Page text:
Smooth sailing: The 2,500-seat Iloilo Convention Center is patterned after a paraw (a native sail boat).

Of course, you’ve heard about Richmonde’s ensaymada, which has become popular by word of mouth (contented mouths for sure). So, what’s the secret ingredient that makes this biggest, creamiest, cheesiest ensaymada in Iloilo much in demand?

“Our ensaymada is made with love,” Natalie tells us with a twinkle in her eyes. “It’s made fresh every day with the most generous butter cream and cheese. People come here to have it for breakfast, for snack or merienda or for dessert, or to bring home as pasalubong. We almost always run out of stock every day.”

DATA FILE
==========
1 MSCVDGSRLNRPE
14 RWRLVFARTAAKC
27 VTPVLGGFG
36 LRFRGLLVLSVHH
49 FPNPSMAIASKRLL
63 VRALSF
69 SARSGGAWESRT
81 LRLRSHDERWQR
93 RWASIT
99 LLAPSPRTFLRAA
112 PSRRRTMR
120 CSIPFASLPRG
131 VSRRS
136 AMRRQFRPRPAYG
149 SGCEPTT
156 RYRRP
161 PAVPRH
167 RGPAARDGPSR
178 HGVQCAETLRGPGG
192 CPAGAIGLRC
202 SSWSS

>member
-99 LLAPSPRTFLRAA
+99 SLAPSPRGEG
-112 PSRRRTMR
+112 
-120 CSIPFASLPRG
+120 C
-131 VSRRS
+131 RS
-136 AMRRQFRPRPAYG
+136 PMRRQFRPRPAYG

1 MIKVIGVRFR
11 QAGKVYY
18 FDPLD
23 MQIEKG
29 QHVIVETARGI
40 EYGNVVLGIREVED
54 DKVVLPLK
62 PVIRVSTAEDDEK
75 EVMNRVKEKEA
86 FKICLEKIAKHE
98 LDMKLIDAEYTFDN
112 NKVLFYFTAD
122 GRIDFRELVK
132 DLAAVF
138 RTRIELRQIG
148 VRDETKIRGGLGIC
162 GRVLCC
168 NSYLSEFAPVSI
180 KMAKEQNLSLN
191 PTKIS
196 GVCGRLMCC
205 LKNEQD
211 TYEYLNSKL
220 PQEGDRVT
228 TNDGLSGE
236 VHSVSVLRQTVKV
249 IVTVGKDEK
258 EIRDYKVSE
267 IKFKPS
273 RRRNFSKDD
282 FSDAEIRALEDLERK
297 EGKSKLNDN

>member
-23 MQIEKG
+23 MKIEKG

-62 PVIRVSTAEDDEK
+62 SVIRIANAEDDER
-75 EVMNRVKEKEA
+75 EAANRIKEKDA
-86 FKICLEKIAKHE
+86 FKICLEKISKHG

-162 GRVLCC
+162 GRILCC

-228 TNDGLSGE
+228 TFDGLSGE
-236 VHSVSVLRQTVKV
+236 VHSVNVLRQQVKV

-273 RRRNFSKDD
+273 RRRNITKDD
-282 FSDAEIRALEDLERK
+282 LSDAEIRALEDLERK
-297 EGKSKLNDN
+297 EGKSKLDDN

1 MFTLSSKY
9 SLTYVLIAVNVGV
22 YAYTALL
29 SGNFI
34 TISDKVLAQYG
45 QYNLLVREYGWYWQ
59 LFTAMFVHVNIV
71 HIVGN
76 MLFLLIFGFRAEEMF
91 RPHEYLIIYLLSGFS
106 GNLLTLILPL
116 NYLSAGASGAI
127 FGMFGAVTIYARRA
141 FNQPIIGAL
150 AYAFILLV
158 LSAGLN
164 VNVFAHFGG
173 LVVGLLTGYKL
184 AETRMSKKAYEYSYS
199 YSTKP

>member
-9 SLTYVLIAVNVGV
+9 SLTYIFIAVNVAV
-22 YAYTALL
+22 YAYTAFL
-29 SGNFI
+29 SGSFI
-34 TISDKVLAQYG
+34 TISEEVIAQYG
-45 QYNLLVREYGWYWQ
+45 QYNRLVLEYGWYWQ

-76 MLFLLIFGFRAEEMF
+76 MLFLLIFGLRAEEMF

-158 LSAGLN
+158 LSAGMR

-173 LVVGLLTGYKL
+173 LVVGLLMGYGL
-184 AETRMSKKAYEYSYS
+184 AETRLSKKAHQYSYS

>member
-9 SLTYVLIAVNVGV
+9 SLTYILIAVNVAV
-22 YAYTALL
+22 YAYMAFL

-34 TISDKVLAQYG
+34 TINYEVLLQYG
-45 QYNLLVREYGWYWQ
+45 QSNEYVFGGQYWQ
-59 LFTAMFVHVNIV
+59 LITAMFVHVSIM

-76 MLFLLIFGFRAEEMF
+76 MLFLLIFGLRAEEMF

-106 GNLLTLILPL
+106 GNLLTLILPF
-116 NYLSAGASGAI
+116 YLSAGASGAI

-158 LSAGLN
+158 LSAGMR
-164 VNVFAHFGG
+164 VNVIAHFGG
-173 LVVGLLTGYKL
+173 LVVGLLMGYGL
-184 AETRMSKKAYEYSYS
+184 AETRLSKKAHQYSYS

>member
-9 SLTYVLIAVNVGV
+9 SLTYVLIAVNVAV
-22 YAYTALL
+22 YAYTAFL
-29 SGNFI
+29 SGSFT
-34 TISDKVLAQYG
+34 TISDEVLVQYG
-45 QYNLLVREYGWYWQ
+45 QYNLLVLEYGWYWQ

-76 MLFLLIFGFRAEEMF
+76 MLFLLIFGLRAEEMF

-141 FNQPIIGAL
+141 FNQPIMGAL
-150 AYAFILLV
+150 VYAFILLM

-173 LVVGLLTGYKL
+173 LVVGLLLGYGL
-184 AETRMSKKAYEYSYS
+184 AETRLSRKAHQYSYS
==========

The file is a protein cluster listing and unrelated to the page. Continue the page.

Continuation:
Nat points out, “It’s the same ensaymada that we have at Richmonde Ortigas and Richmonde Eastwood. When we first opened in Iloilo, the pastry chef from Richmonde Eastwood came to Iloilo to train our staff how to make it.”

Hotel with a view: The 149-room Richmonde Iloilo, a pioneering first-class hotel in Iloilo City, boasts a breathtaking sunset view from the pool deck.

Pool with a sunset view

The ensaymada is surely one delicious reason to come to Richmonde. But let me briefly name more reasons why Richmonde Iloilo should be your next travel destination.

1. It has the most spacious rooms in the Western Visayas (picture 36 sq.m.).

2. It was highly commended at the 2015 Philippine Property Awards for Best Hotel Interior Design (it opened in 2015, with design done by Getty’s, an international design company which does five-star hospitality brands, showcasing global interior design and incorporating Ilonggo culture, history, and lifestyle).